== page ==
combine the traditional and modern. In some cases this led on to ethical
considerations, the “need versus greed concept” and ideas regarding the
continuity of humanity.
THE DISCUSSION FORUM BROUGHT OUT THE REALITIES
people felt free to discuss ideas and difficulties that might not be voiced in
other more formal settings, and many of these ideas and difficulties represent
the reality – the “nuts and bolts” of life for ICM
instance in a discussion of environmental impact assessment, the disadvantages
of using outsiders or foreigners to conduct the studies were clearly
illustrated. As were the unrealistic goals of major lending agencies who expect
such major studies (as environmental impact assessments) to be conducted in
3–6 months, when often the baseline data still needs to be collected.
in a discussion of consensus building and using the participatory approach, one
contributor wrote very clearly illustrating the reality of ICM
in the field,
“... the intensity of participation is always linked to the degree of
awareness and of personal gain that the population hopes to acquire from the
project. People cannot always be counted on to participate it is necessary to
mobilise them incessantly without ever being discouraged.”
contributor, discussing how villagers were being empowered to manage their own
subsistence fisheries, stated that some communities were just not ready to
manage their own resources and that these villages had been dropped from the
WISE PRACTICE SUCCESS
so many of the example wise practices were in the very preliminary stages, most
contributors only talked about success in general terms and with a good degree
of optimism. Some writers did, however, provide figures, e.g. a 25% rate of
success among communities managing their fisheries effectively. Such figures,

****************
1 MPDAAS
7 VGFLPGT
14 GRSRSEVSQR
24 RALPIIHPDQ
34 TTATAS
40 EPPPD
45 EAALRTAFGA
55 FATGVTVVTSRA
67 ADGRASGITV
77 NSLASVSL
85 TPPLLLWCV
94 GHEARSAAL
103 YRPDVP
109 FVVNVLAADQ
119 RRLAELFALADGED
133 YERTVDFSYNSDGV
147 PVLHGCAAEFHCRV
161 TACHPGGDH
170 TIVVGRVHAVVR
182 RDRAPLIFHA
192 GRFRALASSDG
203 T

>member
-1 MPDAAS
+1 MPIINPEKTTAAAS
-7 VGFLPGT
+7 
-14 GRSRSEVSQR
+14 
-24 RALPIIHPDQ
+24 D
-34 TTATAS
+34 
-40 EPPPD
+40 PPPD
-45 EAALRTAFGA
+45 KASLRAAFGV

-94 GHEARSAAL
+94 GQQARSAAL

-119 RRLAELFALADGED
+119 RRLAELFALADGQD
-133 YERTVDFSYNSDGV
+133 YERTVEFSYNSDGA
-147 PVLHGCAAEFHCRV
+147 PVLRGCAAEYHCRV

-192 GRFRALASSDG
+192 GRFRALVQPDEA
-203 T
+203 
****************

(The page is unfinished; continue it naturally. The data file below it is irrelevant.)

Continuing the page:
where available, are very useful to other practitioners in trying to evaluate
progress and success.
above discussion in no way represents the results of the electronic discussion
forum on “Wise Coastal
Practices for Sustainable Human Development” (username
= csi, password = wise).
A detailed analysis of the contributions to the discussion forum has not yet
been done and must of course await the ending of the discussion forum. However,
the discussion does highlight just a few of the ideas that are emerging from
the forum and may serve as pointers for the present discussion phase.
addition, many lessons have been learnt about how to conduct such a web-based
discussion which, when documented, may also assist others who plan to use the
Web as a medium for regional/global discussion and collaboration.
FIGURE 1. FURTHERING WISE SUSTAINABLE DEVELOPMENT PRACTICE
IN COASTAL REGIONS AND IN SMALL ISLANDS
LIST 1: PILOT PROJECTS
strategies for integrated coastal management, Maputaland (South Africa
and education for sustainable coastal development (Sub-Saharan Africa
and Indian Ocean Islands
archaeology and sustainable coastal development (Alexandria, Egypt
flood control, Lagos, Nigeria
and education for sustainable coastal development
(Sub-Saharan Africa and Indian Ocean Islands
interdisciplinary coastal research programme at the mouth of the Amazon
programme at the mouth of the Amazon
The Rio de la Plata estuary and sustainable development (Uruguay and Argentina)
coastal management (Gujarat,
Reducing the impact of a coastal megacity on island ecosystems (Jakarta and the Seribu Islands, Indonesia)
Coastal resources management and ecotourism: an intersectoral approach to localising sustainable development (Ulugan Bay, Palawan, Philippines)
A place for indigenous people in protected areas (Surin Islands, Andaman Sea, Thailand)
CARIBBEAN (SMALL) ISLANDS
CARIBBEAN (SMALL) ISLANDS
beach resources and planning for coastline change (Caribbean islands
for people and human settlements, southern coasts of Habana Province (Cuba
network for sustainable coastal
coping processes project
INDIAN OCEAN (SMALL) ISLANDS
and education for sustainable coastal development (Sub-Saharan Africa
and Indian Ocean Islands
development in the Motu Koita urban villages (Port Moresby, Papua New
Freshwater security in small islands (South Pacific)
Education for sustainable village living (Sanapau and Sataoa villages, Upolu Island, Samoa)
LIST 2: UNESCO CHAIRS IN SUSTAINABLE COASTAL DEVELOPMENT
Cheikh Anta Diop (Dakar, Senegal)
of the Philippines (Quezon City, Philippines )
CHAIR PROJECTS INITIATED
of Alexandria (Alexandria, Egypt )
of Bhavnagar (Bhavnagar, Gujarat, India)
Eduardo Mondlane (Maputo, Mozambique [IOC])
de l’océan Indien (la Réunion )
of Papua New Guinea (Port Moresby, Papua New Guinea )
Universidad de la República (Montevideo, Uruguay)
University of Latvia (Riga, Latvia)
LIST 3: CHARACTERISTICS FOR WISE PRACTICES
LIST 4: TOPICS AND APPROACHES COVERED BY THE EXAMPLE